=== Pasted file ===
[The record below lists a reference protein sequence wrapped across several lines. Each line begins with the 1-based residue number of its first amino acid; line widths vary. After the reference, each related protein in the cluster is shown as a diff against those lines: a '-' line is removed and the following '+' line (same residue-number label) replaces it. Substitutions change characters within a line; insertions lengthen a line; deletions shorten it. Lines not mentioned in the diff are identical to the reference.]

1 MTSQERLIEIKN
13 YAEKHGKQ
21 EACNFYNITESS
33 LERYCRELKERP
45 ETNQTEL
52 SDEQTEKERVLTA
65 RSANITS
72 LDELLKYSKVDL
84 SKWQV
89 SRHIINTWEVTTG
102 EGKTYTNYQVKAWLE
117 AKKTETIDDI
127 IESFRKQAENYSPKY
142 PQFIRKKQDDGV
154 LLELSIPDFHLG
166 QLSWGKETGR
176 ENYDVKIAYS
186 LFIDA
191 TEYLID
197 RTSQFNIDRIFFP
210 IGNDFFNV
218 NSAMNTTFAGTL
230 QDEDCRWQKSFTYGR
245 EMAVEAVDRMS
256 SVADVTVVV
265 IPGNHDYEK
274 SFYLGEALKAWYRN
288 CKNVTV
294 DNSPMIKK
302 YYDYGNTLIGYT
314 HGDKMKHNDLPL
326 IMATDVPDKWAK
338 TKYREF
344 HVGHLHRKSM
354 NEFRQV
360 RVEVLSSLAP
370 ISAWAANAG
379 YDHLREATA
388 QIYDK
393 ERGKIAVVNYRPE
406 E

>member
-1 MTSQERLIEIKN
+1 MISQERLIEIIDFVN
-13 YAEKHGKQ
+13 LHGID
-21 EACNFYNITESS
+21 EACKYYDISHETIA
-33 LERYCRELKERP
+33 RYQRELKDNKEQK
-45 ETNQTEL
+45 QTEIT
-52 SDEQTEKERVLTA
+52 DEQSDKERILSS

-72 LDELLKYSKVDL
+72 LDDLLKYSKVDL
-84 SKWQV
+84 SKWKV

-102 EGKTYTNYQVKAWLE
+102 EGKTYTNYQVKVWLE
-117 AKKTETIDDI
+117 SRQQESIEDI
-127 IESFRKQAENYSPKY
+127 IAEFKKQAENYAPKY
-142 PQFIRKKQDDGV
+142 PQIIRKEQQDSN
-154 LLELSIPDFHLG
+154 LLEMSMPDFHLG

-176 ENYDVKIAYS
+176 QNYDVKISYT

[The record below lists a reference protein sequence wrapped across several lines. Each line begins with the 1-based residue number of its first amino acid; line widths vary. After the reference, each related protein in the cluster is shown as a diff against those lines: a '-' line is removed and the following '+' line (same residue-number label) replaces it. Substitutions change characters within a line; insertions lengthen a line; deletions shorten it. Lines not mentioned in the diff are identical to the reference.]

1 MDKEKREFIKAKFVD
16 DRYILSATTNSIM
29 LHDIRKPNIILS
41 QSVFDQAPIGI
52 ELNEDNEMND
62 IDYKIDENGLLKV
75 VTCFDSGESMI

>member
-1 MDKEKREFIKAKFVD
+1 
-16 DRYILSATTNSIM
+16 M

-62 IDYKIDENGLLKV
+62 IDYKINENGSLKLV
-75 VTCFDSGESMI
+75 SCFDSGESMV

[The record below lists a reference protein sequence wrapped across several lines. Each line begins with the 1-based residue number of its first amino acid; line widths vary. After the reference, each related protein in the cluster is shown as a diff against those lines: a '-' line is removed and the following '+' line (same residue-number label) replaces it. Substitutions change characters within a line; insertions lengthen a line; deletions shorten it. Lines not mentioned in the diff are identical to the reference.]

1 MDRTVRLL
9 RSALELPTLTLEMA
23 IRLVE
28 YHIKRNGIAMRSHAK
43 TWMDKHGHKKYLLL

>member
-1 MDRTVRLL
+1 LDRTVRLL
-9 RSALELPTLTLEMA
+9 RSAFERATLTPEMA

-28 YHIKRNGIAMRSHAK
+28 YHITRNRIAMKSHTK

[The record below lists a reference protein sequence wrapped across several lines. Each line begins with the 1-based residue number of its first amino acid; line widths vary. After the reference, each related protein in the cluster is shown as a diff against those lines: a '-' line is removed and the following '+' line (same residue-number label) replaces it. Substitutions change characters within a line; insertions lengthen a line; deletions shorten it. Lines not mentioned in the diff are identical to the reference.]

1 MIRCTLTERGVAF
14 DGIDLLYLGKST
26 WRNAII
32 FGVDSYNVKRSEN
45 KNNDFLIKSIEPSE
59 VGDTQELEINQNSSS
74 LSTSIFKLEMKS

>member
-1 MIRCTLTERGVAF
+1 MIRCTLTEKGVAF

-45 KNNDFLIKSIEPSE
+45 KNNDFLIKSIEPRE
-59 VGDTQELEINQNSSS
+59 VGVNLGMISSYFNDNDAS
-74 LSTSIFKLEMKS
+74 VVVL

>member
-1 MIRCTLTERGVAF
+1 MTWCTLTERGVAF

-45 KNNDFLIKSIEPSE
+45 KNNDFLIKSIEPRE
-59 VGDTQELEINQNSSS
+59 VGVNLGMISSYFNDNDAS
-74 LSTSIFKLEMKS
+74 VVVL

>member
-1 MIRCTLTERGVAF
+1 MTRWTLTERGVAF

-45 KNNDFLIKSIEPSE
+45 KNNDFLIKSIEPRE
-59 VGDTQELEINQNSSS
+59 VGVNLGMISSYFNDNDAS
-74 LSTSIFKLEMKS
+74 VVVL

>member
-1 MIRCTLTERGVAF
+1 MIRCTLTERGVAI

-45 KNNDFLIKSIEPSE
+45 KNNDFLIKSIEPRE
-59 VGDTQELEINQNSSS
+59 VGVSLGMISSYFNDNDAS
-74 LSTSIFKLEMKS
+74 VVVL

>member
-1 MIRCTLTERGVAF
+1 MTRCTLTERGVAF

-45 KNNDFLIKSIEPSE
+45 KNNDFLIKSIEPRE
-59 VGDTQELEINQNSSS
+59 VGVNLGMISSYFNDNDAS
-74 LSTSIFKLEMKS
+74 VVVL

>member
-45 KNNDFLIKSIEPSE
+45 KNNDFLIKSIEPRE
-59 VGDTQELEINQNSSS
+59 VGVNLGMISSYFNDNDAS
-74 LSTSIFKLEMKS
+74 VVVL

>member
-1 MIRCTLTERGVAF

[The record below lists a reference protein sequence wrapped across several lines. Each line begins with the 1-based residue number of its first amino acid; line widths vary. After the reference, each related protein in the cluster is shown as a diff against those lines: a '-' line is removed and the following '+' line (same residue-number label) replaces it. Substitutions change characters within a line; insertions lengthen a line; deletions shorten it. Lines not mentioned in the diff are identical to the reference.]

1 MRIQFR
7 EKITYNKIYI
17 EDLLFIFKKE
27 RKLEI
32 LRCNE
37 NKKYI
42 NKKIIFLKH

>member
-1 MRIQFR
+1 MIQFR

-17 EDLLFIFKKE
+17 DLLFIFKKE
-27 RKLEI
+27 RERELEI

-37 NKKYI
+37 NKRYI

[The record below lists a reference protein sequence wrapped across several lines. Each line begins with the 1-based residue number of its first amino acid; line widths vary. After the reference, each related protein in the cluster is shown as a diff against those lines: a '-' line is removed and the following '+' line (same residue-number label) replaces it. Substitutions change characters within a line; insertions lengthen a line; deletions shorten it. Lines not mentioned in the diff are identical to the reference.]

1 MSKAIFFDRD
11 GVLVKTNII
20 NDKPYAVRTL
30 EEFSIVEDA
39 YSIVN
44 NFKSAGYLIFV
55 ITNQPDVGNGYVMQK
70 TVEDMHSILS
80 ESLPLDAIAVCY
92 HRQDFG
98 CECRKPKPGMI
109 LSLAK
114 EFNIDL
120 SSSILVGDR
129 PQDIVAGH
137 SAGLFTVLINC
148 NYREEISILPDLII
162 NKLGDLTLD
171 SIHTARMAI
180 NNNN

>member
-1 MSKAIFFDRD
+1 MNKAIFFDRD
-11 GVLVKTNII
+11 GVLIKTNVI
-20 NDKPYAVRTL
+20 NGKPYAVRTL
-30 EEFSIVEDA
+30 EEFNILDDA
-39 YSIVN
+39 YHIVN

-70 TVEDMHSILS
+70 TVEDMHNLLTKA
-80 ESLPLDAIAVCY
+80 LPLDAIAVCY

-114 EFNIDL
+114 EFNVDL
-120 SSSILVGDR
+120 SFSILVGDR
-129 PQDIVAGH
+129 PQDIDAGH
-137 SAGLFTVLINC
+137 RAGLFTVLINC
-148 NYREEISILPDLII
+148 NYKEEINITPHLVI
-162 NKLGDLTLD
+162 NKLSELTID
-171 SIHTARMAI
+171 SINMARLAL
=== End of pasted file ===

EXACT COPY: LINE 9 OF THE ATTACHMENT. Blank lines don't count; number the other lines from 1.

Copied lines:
72 LDELLKYSKVDL